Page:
It's that time of the year. I'm not referring to Christmas season, although Christmas may be an apt metaphor (more on this later); I'm referring to the ending of the academic fall semester. Across the country in Higher Educationland, this week is known as "finals week." After finals come grades. And it's those grades that college students are stressing over — stress made all the more intense because of that term paper. (You know — it should have been completed two or three weeks ago, but wasn't.)
Professors typically provide a study guide and set time aside during the last week of class for review. And it is on that day that we get the usual questions: "Do you grade on a curve?" "How long do you want my essay question answers to be?" "What about my term paper — how many words?" (The word count, of course, had been provided in the syllabus.) Then comes my personal favorite: "What do I need to do to get an A?"
Last week, when asked this question by one of my seemingly ever-younger freshmen, I answered indirectly: "You know, I was just chatting about this with a colleague. He told me that he has become more traditional about grading — more reliant on the old standards curve — lots fewer A's. He told me that he is now giving out maybe four A's in a class."
A moment of shock and awe: "What's his name? I sure don't want to take a course from that professor. Only four A's!"
I then tried to explain the standard curve — 10, 20, 40, 20, 10. The gasps were audible: "Only 10 percent A's!" responded one of the truly shocked. Another followed with, "Forty percent C's; who would do that?"
Then, a surprise: the student in the back row, on the right side of the room (a very bright student by any standards), shot back: "Look, a 'C' just means AVERAGE!"
"So how do you grade?" asked another student, no doubt concerned that he could be dealing with a teacher who might actually believe that some students were — horrors — average. "I use a standard curve on my first pass through, then I correct for distortions."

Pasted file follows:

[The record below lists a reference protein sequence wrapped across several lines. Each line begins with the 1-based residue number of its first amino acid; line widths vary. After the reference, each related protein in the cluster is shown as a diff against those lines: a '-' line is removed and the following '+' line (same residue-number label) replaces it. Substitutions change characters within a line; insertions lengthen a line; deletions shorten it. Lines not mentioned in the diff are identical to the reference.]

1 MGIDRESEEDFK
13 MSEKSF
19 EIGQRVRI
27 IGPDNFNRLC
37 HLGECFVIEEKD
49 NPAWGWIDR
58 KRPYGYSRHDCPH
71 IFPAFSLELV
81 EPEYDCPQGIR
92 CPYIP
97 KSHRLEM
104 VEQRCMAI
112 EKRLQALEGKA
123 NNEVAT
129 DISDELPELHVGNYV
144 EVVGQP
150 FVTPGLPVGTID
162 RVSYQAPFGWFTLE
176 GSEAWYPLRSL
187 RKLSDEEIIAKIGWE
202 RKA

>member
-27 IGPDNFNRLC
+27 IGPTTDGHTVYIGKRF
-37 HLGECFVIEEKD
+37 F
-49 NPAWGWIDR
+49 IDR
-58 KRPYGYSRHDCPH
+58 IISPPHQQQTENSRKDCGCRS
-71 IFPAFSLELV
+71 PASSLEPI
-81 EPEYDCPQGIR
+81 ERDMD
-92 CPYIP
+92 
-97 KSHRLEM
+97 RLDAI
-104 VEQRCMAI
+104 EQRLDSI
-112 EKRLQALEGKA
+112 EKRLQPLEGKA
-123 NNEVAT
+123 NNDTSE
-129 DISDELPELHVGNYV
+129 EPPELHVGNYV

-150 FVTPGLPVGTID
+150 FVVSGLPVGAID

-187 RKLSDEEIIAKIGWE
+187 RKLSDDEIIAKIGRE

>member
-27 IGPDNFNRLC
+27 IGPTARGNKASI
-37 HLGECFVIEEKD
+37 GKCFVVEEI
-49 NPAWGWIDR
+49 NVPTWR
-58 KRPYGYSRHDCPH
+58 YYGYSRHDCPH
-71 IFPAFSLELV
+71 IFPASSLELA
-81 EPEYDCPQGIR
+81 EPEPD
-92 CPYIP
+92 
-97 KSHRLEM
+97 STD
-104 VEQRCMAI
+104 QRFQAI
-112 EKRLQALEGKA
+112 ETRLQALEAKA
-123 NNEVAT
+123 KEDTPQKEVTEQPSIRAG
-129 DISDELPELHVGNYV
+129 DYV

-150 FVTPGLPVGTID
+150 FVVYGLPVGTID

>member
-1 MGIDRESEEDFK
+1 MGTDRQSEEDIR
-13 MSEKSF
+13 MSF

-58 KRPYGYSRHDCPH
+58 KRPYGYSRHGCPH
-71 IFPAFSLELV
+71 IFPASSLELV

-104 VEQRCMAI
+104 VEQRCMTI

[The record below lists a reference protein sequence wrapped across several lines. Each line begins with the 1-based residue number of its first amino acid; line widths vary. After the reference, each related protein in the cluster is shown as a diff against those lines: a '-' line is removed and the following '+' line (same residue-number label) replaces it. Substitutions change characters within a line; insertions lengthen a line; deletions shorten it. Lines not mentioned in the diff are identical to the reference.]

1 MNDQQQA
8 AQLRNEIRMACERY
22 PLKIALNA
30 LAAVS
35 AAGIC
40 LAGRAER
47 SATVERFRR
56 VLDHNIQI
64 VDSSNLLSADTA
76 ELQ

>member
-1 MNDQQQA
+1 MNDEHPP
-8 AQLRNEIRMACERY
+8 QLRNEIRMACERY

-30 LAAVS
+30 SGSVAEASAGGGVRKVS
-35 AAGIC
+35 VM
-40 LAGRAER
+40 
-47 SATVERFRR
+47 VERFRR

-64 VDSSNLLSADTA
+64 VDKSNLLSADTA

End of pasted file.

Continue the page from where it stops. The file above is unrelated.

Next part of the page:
"How do you do that?" he asked.
"Well, I then go through again and recalculate based on 90 percent and over being an A, 80 percent and over a B and so on. Say you have a 92 percent average but 20 percent of the class has over a 90 percent average; you will still have earned an A."
About this time several other students weighed in: "I deserve an A because I study so hard." And a corollary: "What about the effort we put in?" This led the student in the back row to come back yet again to his earlier point: "C means average!"
I thought I'd try a different tack just to put "average" in a somewhat different light: "I graduated from a public high school that used a numerical grading system far tougher than what I use. Try this on: A equals 95 to 100 percent; B equals 89 to 94 percent; C equals 83 to 88 percent; D equals 75 to 82 percent. Anything below 75 percent, and you flunked. Forget 'C,' you flunked."
This drew not only more gasps but looks of disbelief.
Grade creep is what we call it in Higher Educationland. Recent articles on this phenomenon focus on grade creep at Harvard, where it seems no C's are permitted — not even that many B's.
It's kind of like Garrison Keillor's Lake Wobegon: "Where all the women are strong, all the men are good looking and all the children are above average."
It's just that the "above average" would seem, nowadays, to be mostly about esteem building. Grades for "working hard." Speaking of Christmas, it's kind of the "I've been good" argument.
But do grades really tell us all that much anyway? My brother matriculated at Dickinson College during the late '60s and was a member of Phi Delta Theta (kicked off more college campuses than any other fraternity). His house set a record with 59 consecutive quarters below the college average GPA. Yet his "animal house" of underachievers ended up producing an orthopedic surgeon, an ophthalmologist, five judges, one president of Citibank Netherlands and the American Chamber of Commerce Netherlands, one CFO of Waste Management. Inc., one environmental author, one Assistant U.S. Attorney, one director of curriculum for a large public school system, one director of litigation for a large insurance company, one president of a commercial real estate firm, one college professor, one deputy general counsel of a federal agency (my brother) and others including schoolteachers, state employees and private practice attorneys.
Maybe the trick is to get beneath the grades and figure out what really turns students into successful people. But in the meantime, ought we not try to avoid diminishing the efforts of my student in the back row, the kid who really is above average?♦